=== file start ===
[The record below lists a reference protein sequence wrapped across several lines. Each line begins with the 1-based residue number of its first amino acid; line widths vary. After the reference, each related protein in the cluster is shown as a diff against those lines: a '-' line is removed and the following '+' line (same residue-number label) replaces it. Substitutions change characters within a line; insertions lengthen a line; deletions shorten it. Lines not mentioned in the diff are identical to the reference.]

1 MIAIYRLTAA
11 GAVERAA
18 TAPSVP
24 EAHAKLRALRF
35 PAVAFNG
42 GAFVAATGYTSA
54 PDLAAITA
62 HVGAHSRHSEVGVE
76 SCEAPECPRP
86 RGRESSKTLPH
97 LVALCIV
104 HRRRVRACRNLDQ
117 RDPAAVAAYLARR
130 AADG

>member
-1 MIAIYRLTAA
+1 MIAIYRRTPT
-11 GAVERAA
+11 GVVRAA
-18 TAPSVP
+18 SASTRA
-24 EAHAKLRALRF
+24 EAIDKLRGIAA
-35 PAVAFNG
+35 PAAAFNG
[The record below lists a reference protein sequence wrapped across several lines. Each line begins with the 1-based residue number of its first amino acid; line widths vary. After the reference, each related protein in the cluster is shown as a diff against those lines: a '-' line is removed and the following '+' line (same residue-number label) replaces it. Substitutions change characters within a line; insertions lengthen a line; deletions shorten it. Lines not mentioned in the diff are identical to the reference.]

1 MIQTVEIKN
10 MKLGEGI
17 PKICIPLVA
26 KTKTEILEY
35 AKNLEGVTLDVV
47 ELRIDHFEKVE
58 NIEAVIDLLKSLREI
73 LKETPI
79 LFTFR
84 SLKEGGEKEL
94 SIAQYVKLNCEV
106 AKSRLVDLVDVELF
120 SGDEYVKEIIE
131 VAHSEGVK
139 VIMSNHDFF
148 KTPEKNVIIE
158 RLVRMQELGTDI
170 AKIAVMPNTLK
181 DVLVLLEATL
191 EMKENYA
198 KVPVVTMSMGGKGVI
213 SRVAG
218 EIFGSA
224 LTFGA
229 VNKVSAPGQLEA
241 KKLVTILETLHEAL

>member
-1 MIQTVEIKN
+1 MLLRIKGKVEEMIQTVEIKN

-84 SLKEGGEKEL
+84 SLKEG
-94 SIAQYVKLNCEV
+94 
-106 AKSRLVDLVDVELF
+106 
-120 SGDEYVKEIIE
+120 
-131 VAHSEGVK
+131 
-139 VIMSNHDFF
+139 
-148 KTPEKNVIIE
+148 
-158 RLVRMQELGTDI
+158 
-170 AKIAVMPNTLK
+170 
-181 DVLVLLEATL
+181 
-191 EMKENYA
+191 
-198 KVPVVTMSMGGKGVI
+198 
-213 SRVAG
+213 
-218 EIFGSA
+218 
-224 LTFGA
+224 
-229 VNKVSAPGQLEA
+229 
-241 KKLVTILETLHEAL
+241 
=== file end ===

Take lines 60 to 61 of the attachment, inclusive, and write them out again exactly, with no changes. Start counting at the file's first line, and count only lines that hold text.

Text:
+94 
-106 AKSRLVDLVDVELF